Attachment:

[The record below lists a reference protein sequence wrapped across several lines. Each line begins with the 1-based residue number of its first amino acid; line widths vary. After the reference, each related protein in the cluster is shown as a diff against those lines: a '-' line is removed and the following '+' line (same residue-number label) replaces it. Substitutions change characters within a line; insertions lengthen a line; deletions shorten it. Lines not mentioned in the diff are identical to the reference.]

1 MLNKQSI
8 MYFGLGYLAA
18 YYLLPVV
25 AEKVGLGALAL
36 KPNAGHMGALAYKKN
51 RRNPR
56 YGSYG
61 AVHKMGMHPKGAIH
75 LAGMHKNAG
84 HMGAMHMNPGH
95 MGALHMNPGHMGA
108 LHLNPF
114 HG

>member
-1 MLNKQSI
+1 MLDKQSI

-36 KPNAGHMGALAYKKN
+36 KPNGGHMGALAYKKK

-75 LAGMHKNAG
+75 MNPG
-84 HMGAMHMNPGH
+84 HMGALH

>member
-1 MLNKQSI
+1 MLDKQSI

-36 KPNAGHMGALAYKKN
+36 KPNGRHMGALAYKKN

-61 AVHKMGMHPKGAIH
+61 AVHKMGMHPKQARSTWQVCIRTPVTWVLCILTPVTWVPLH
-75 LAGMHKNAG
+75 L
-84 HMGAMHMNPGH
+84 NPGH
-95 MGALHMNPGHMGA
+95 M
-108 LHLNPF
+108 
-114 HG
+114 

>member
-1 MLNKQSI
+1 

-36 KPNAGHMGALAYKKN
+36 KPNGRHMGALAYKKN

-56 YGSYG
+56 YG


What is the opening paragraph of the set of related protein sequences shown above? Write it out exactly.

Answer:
[The record below lists a reference protein sequence wrapped across several lines. Each line begins with the 1-based residue number of its first amino acid; line widths vary. After the reference, each related protein in the cluster is shown as a diff against those lines: a '-' line is removed and the following '+' line (same residue-number label) replaces it. Substitutions change characters within a line; insertions lengthen a line; deletions shorten it. Lines not mentioned in the diff are identical to the reference.]